DEBUNKED

No, this moving installation about migration was not displayed on the island of Lampedusa

This photo has been circulating online since early July 2022 with a misleading caption.
This photo has been circulating online since early July 2022 with a misleading caption. © The Observers

A photo has been circulating on Facebook since early July showing an art installation that the caption claims was displayed on the Italian island of Lampedusa.  However, it turns out, this photo actually shows an art installation created in Michigan in 2013 using migrants' belongings found on the border between the United States and Mexico. It has circulated online at various points over the past few years and is often accompanied by a misleading caption. 

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  • Since early July, several Facebook accounts have shared a photo showing an art installation supposedly taken on the Italian island of Lampedusa, which is a well-known landing point for migrants seeking to cross the Mediterranean and travel to Europe.

  • However, this image has been circulating online for several years and is often accompanied by the same misleading caption. 

  • In reality, the photo actually shows an art installation created in 2013 in the United States. While the installation does highlight the dangers of migration, the exhibit doesn’t actually have any links to the island of Lampedusa. It was made up of belongings found on the border between the United States and Mexico. 

The fact-check in detail 

The number of people making attempts to cross the Mediterranean from Libya or Tunisia to Italy, and, thus, Europe, has been on the rise since early June. More than a thousand migrants arrived in Italy on the weekend of July 23 and 24 alone, while hundreds of others, who were rescued at sea, were waiting on humanitarian boats for a port to agree to receive them, NGOs and authorities reported on Sunday. There are currently nearly 1,600 people at the reception centre for migrants on Lampedusa, even though its capacity is about 350. There have been a number of social media posts circulating denouncing the situation. However, even though some of the photos are real, some accounts have been sharing erroneous information. 

One example is a series of posts that feature a photo of a wall covered with backpacks. According to the accounts that shared these images, it is an art installation made from the belongings of people who lost their lives trying to cross the Mediterranean. The installation was supposedly on display in Lampedusa. 

This is a screengrab of a Facebook post from July 3, 2022 sharing this image with a caption containing erroneous information. The caption, in French, reads: “The bags of immigrants who died at sea, which were gathered and displayed in an Italian museum on the island of Lampedusa. Written on [the installation] was ‘each bag has a story.’ Sad.”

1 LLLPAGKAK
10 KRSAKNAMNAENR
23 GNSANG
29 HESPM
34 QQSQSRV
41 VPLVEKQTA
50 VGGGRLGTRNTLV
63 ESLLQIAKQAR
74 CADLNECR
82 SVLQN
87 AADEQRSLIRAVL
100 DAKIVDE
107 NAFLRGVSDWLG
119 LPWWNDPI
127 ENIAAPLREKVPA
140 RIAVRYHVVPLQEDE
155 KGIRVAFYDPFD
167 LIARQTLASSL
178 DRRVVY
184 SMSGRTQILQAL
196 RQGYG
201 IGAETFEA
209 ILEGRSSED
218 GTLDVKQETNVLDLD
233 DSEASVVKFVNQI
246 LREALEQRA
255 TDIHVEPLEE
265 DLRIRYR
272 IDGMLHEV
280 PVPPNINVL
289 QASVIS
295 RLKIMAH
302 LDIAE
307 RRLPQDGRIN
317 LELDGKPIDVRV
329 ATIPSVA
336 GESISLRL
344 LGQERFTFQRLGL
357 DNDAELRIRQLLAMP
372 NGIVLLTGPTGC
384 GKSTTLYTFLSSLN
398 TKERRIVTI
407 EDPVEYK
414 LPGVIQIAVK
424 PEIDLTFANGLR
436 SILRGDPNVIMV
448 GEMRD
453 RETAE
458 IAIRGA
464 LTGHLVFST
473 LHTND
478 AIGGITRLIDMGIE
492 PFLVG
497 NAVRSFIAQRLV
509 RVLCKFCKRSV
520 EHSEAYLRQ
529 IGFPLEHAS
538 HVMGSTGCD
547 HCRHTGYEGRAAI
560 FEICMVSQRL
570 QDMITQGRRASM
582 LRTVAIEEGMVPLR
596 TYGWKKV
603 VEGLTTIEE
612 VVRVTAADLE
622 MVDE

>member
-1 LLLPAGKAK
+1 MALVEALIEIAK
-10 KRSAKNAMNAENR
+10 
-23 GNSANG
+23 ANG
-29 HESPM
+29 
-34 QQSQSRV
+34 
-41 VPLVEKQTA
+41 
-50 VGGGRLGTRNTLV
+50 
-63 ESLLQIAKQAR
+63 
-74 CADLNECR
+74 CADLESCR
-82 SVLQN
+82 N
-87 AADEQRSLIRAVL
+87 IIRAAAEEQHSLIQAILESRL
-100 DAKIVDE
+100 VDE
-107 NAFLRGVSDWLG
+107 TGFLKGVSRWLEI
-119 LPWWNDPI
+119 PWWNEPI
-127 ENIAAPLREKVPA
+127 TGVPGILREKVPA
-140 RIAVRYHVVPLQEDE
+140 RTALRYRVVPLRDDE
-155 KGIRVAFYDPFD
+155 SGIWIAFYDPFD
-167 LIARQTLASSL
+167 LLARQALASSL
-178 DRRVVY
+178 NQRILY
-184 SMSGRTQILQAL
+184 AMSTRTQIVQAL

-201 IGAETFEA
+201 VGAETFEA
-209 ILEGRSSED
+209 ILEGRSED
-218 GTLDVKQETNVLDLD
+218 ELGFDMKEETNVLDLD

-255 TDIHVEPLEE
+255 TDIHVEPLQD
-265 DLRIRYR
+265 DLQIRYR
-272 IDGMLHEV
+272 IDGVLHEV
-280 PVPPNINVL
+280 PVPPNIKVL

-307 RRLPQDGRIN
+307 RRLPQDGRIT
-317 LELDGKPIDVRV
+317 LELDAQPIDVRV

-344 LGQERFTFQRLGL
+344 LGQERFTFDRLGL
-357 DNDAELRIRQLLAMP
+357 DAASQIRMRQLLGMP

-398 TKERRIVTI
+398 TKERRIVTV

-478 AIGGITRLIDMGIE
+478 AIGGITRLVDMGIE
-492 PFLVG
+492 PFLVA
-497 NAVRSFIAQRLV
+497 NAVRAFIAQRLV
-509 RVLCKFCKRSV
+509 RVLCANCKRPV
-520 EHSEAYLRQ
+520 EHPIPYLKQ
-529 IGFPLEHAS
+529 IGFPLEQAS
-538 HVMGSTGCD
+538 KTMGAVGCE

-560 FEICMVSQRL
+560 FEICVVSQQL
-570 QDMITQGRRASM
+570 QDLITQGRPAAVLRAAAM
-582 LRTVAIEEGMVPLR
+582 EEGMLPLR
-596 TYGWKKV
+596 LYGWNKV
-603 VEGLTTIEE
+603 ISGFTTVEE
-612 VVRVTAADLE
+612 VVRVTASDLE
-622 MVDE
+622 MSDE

This is a screengrab of a Facebook post from July 3, 2022 sharing this image with a caption containing erroneous information. The caption, in French, reads: “The bags of immigrants who died at sea, which were gathered and displayed in an Italian museum on the island of Lampedusa. Written on [the installation] was ‘each bag has a story.’ Sad.” © University of Michigan

To find out the origins of this photo, our team ran it through a reverse image search (click here to find out how). On the Bing and Yandex search engines, we were able to find this photo on the site of the University of Michigan, where it was published on February 8, 2017. The site explains that the wall covered with backpacks is an art installation part of an exhibit called “State of Exception” created by artists Richard Barnes and Amanda Krugliak.

This is a screengrab of a photo published on February 8, 2017 on the website of the University of Michigan.
This is a screengrab of a photo published on February 8, 2017 on the website of the University of Michigan. © University of Michigan

Our team ran a Google search using the keywords “State of Exception Barnes Krugliak” and pulled up several articles about this exhibit. The articles, as well as the exhibit brochure, informed us that the work was created in 2013 at the University of  Michigan. It was then put on display in several American galleries, for example one in New York in February 2017

In summary, this wall covered with backpacks is an art installation made up of hundreds of belongings found near the border between the United States and Mexico that belonged to migrants attempting to enter the United States. 

While this impressive art installation does make a statement about the dangers facing those who migrate, it does not have any connection to the island of Lampedusa. That said, a museum in Italy did display another installation in 2019 made up of objects retrieved from the boats carrying migrants across the Mediterranean.